5. Raggedrobin

    Raggedrobin Registered User

    Jan 20, 2014
    1,432
    many thanks for your comments. The pain thing has taken a different turn for now. She ended up in A and E today and turns out she has broken her hip after a fall but could still walk on it. She broke the other one a year ago. So now at 97 she is having a hip op tomorrow, after 12 hours on a trolley in A and E today. Not great, she thinks there is nothing wrong with her hip. I dread what another op will do to her. Not a good time.:(
     
  6. Ash148

    Ash148 Registered User

    Jan 1, 2014
    276
    Dublin, Ireland
    Dear RaggedRobin, my very best wishes to you and your mum. Hope the operation goes as well as can be expected.
     
  7. velocity

    velocity Registered User

    Feb 18, 2013
    174
    North Notts
    Best wishes Raggedrobin to you and your Mum xx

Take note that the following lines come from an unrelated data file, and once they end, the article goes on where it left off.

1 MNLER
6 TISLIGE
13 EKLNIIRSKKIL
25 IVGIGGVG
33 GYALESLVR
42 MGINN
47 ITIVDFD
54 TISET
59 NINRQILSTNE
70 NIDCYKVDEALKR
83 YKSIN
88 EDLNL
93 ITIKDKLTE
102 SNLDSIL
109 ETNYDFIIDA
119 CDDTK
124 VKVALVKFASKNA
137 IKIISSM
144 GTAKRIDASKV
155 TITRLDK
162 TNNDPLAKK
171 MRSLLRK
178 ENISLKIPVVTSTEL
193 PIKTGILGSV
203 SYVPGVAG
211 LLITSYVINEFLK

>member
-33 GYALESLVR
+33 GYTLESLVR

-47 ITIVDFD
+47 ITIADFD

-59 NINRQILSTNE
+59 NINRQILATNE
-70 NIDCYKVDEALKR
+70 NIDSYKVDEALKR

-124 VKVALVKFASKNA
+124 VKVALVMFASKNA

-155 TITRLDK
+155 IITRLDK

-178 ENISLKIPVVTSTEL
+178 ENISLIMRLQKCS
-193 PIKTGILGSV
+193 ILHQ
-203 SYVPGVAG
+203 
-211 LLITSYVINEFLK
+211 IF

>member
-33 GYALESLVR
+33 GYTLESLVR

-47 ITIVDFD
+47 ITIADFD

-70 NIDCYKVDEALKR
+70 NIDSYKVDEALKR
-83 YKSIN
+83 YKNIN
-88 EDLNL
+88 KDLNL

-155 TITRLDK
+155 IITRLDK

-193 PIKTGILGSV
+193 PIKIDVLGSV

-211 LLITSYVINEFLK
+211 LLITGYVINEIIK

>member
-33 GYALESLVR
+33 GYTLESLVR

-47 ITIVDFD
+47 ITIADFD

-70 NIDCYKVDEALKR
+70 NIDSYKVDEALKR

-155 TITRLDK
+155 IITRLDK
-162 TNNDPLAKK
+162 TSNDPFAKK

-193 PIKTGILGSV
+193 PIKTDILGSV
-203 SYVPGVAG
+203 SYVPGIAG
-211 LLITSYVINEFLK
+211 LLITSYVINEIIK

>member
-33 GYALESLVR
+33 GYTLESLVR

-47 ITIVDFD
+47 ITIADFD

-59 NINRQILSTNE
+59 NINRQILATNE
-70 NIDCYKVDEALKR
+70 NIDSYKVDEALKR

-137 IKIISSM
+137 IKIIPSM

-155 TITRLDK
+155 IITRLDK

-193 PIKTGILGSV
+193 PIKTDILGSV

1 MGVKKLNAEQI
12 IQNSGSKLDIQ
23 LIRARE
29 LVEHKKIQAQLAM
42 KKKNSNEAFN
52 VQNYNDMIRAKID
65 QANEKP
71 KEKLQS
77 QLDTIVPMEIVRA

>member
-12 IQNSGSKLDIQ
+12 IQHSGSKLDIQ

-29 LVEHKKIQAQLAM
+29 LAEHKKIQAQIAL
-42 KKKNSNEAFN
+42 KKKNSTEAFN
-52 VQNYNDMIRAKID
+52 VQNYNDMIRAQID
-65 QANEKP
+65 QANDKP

8. Oxy

    Oxy Registered User

    Jul 19, 2014
    957
    Wishing your mum every good wish for a good recovery and for you too. You must both be drained after A&E ordeal and all that it entails.
     
  9. garnuft

    garnuft Registered User

    Sep 7, 2012
    6,589
    Well, there you go.

    She had broken her hip but at 97 could still walk on it.

    No cries and entreaties should be ignored...ever.

    Paracetamols should be given on a daily basis to ease the aches and pains of a body that doesn't work and to ease the headache caused by being cared for.

    I hope her pain has eased and she is comfortable.
     
  10. Gigglemore

    Gigglemore Registered User

    Oct 18, 2013
    526
    British Isles